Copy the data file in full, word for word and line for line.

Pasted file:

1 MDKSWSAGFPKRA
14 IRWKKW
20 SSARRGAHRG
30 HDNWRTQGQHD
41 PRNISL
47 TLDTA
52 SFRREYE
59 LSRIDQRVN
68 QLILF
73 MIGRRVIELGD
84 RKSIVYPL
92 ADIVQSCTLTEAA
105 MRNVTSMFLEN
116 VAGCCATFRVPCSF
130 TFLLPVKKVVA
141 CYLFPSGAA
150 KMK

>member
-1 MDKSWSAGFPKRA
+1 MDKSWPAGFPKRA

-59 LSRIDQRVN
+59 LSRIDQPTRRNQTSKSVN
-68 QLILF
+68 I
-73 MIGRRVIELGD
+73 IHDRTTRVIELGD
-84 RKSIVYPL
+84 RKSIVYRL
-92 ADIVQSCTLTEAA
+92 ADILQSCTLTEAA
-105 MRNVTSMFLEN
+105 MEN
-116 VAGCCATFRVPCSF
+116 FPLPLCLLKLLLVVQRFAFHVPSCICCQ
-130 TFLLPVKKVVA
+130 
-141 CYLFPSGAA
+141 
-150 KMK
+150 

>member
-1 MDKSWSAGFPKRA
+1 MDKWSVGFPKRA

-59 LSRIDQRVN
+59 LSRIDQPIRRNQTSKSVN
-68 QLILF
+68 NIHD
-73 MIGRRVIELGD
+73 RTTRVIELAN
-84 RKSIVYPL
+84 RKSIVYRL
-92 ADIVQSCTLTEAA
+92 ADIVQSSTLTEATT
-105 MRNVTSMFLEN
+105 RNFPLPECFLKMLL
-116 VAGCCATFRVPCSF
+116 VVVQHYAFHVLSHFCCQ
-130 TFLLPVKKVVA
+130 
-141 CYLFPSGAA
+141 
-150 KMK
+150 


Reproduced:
1 MDKSWSAGFPKRA
14 IRWKKW
20 SSARRGAHRG
30 HDNWRTQGQHD
41 PRNISL
47 TLDTA
52 SFRREYE
59 LSRIDQRVN
68 QLILF
73 MIGRRVIELGD
84 RKSIVYPL
92 ADIVQSCTLTEAA
105 MRNVTSMFLEN
116 VAGCCATFRVPCSF
130 TFLLPVKKVVA
141 CYLFPSGAA
150 KMK

>member
-1 MDKSWSAGFPKRA
+1 MDKSWPAGFPKRA

-59 LSRIDQRVN
+59 LSRIDQPTRRNQTSKSVN
-68 QLILF
+68 I
-73 MIGRRVIELGD
+73 IHDRTTRVIELGD
-84 RKSIVYPL
+84 RKSIVYRL
-92 ADIVQSCTLTEAA
+92 ADILQSCTLTEAA
-105 MRNVTSMFLEN
+105 MEN
-116 VAGCCATFRVPCSF
+116 FPLPLCLLKLLLVVQRFAFHVPSCICCQ
-130 TFLLPVKKVVA
+130 
-141 CYLFPSGAA
+141 
-150 KMK
+150 

>member
-1 MDKSWSAGFPKRA
+1 MDKWSVGFPKRA

-59 LSRIDQRVN
+59 LSRIDQPIRRNQTSKSVN
-68 QLILF
+68 NIHD
-73 MIGRRVIELGD
+73 RTTRVIELAN
-84 RKSIVYPL
+84 RKSIVYRL
-92 ADIVQSCTLTEAA
+92 ADIVQSSTLTEATT
-105 MRNVTSMFLEN
+105 RNFPLPECFLKMLL
-116 VAGCCATFRVPCSF
+116 VVVQHYAFHVLSHFCCQ
-130 TFLLPVKKVVA
+130 
-141 CYLFPSGAA
+141 
-150 KMK
+150 